5 Ways to Keep Calm and Carry on
September 30th, 2013 by Katie Morton
Photo: Edward O’Connor / Creative Commons
Dr. Brené Brown writes about the 10 Guideposts of Wholehearted Living — practiced by people who live “amazing and inspiring lives” — in her book The Gifts of Imperfection. I began living wholeheartedly before I knew of Brené Brown, and I was astounded to read about the journey I’d already begun. This article is part of a series that explores Dr. Brown’s Guideposts and how they look in my life.
Guidepost #8: Cultivating Calm and Stillness; Letting Go of Anxiety as a Lifestyle.
“There are an unlimited number of things I could be doing at any given time. I have over 500 unread emails in my inbox. There’s a mountain of laundry to be done. There are blog posts to be written, there are partnerships to be formed, there are speeches to deliver, there’s a book to write.”
This is a phrase I noticed I would say to myself in moments of anxiety. My head would feel like it was going to explode from the level of overwhelm I was causing myself.
I’ve become really great at ferreting out erroneous thinking. Our emotions are important, but when you suffer repeatedly from a negative emotion, such as overwhelm, anxiety, sadness or anger, there’s a big chance you’ve trapped yourself in a thinking loop that continues to bring about unpleasant feelings.
Frequently when we feel anxious, it’s because we think, “I’m overwhelmed,” and we catalogue this vast list of to-do’s. The truth is, when we do this, we’re victimizing ourselves. Instead of feeling put-upon, we can look at the time available, and we can prioritize that time. And then we can let the rest go.
A knee-jerk reaction for a lot of people is, “But the Things! They need to get Done! And the Time! It won’t allow for the Doing!” Well, okay. How’s that working for ya? For some reason we like to insist that we have more to do than time will allow, but this is just embracing insanity – an unworkable formula that feels bad and that makes us anxious.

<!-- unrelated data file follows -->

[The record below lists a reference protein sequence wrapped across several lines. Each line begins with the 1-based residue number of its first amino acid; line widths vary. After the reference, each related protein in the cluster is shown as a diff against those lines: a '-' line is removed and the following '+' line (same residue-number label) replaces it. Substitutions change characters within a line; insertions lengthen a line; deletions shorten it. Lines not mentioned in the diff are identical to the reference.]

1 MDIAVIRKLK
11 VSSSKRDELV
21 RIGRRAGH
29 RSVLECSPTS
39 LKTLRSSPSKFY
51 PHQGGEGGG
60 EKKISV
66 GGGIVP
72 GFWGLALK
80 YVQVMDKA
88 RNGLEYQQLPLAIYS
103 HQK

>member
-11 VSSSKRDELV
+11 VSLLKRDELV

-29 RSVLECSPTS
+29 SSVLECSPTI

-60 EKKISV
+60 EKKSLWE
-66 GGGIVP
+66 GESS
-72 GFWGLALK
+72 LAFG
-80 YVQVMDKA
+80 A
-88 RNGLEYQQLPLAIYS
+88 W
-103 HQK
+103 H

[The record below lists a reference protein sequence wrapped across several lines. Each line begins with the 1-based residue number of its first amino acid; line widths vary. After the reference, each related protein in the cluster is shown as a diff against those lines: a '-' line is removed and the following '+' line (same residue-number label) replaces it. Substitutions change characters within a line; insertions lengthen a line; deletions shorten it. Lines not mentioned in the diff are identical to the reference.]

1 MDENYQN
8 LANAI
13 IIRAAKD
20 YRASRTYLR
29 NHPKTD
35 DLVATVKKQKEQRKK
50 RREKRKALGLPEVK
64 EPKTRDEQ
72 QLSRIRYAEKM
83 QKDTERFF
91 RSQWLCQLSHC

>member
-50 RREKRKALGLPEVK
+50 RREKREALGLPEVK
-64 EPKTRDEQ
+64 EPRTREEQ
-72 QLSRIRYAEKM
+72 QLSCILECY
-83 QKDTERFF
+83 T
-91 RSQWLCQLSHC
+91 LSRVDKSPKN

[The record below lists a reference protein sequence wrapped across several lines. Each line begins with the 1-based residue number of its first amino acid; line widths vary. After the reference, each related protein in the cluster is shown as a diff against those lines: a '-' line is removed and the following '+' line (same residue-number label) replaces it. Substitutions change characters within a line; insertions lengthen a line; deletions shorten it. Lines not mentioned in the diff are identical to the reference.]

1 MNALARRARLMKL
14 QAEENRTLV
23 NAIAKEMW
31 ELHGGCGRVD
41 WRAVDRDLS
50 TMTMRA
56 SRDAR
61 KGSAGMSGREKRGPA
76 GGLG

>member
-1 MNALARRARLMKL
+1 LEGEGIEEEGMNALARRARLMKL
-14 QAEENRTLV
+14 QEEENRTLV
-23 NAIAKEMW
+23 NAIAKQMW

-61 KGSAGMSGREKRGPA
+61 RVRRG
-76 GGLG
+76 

But we have a choice in the matter: we really can look at the time available, prioritize that time, and then we can let the rest go! It’s that simple. And with practice, this process gets easier and eventually, it will come naturally. We can catch ourselves earlier in the cycle each time we feel overwhelmed, then prioritize and move on.
Soon you’ll find no use for those feelings of overwhelm and anxiety; they won’t come around as much, if ever.
Even Brené Brown says the concept of cultivating stillness used to give her anxiety, and I know it does for a lot of people. It used to for me, too. Now I can’t live without stillness.
I have a few methods of “creating an emotional clearing” as she calls it, which make me feel peaceful and often even joyful.
1. I get up early to work out. There’s something about being alone while I lift weights that makes me feel really great. I feel weird admitting that, but it’s true. Zoning out while I lift free weights is meditative to me.
2. I take walks. There’s a little track of woods and a stream near my house. Almost daily and sometimes multiple times per day, I take a walk here and dream and visualize and have gratitude for my life.
3. I will sometimes traditionally meditate. When I first started out, my regular practice was like gold to me because my brain really needed the changes that meditation had to offer: increased self-control and willpower included.
Now I find I can slip into meditation wherever I am, whenever I need it. I’m no longer dedicated to a formal practice of sitting with my eyes closed (although I do that occasionally.) My workout and my walks serve as my mediation practice. I can also gaze out a window and still my mind and watch my thoughts pass by whenever I need to
4. Prayer and visualization. I’m sort of new to prayer. I’m beginning to realize that when I would visualize the situations and events that I want to see happen in my life, that this is a form of prayer. This morning when the alarm went off, I prayed that God would help me get out of bed. You can use prayer for anything, and that’s kind of fun.
5. Journaling. Once you start journaling regularly, you’ll wonder where it’s been all your life. For me it’s often a 3-step process:
- Get the gunk out. Just write down what’s bugging you, what you’re happy about, the things you’d like to do, just whatever is floating around in your brain. I especially like to write down thoughts that I find myself repeating. Once my thoughts are on paper, I’m free to figure them out so that my brain isn’t cluttered by them.
- Look at what’s important. Sometimes we have thoughts that are just junk that are mingled in there with the stuff that matters. It’s nice to be able to see them all clearly on paper and to choose what to focus on.
- Act. I’m often most motivated directly following a journaling session. Now that I’ve released the garbage and gotten clarity on what matters and what’s the most impactful, it often clears up exactly what priorities I want to tackle.
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